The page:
RUMSEY, DEBORAH JEAN; PHD
THE OHIO STATE UNIVERSITY, 1993
STATISTICS (0463); PSYCHOLOGY, SOCIAL (0451); PSYCHOLOGY, PSYCHOMETRICS (0632)
Social networks are used by biologists, psychologists and sociologists, among
others, to study the
structure of a group of individuals linked by a certain important relationship(s). For example, each
individual in a group of 25 eighth-grade students is asked each month to provide a list of his/her friends.
Here, the social network is the class of students, and the relationship of importance is friendship. A
directed graph is typically used as the mathematical tool for representing a social network. Current
research methods study the evolution of a social network over time, using a Markov-chain model, based
on graph-theoretic properties. We present methods for handling nonresponse in social network data.
We identify two types of nonresponse that can occur in a social network: link nonresponse, where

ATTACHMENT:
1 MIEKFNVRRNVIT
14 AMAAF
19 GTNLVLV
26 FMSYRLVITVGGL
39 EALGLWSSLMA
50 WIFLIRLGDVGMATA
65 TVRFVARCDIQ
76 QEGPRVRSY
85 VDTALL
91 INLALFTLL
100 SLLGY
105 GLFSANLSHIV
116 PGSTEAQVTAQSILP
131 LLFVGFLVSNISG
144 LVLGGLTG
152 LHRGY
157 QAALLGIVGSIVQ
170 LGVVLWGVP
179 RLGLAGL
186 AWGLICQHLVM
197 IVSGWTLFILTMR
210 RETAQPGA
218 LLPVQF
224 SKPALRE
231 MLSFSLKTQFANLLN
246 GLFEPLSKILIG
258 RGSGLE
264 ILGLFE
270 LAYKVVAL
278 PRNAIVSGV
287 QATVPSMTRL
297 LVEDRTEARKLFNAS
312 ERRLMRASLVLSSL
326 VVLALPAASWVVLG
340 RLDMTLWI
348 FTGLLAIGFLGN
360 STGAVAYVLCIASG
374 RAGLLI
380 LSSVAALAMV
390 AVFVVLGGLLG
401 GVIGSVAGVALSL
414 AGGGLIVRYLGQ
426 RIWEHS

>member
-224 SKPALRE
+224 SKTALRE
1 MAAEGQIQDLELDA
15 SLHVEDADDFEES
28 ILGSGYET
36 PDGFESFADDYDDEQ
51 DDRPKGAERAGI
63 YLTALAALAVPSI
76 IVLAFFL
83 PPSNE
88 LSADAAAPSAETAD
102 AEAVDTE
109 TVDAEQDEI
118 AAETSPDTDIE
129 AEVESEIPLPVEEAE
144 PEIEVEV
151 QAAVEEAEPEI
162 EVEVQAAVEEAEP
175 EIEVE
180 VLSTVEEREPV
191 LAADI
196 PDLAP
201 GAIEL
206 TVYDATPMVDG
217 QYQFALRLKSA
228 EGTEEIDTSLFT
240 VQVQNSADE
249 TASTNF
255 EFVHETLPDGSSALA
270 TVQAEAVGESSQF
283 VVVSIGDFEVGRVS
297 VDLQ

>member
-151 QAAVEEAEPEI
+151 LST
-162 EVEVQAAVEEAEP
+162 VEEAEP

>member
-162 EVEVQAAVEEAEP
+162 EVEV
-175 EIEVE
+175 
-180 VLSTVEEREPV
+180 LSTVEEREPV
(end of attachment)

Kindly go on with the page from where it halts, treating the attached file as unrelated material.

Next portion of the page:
information regarding any particular link(s) is missing at some time period(s), and node-nonresponse,
where all information regarding the choices of a particular individual are missing at some time period(s).
We consider a model-based approach using a Markov-chain to model the nonresponse. Six models for
each type of nonresponse are presented, in which nonresponse occurs at one time period only, or both
time periods. Both random and nonrandom models are proposed. Two types of nonrandom
nonresponse models are proposed, where nonresponse depends on the state of the social network at
the time of the nonresponse (nonignorable nonresponse), or the other time period (ignorable
nonresponse). Model fitting is illustrated using randomly and nonrandomly generated link nonresponse.
Suggestions for social network data collection methods which include the possibility of nonresponse are
presented. Areas of future research include pooling of data across time periods, the EM algorithm, and
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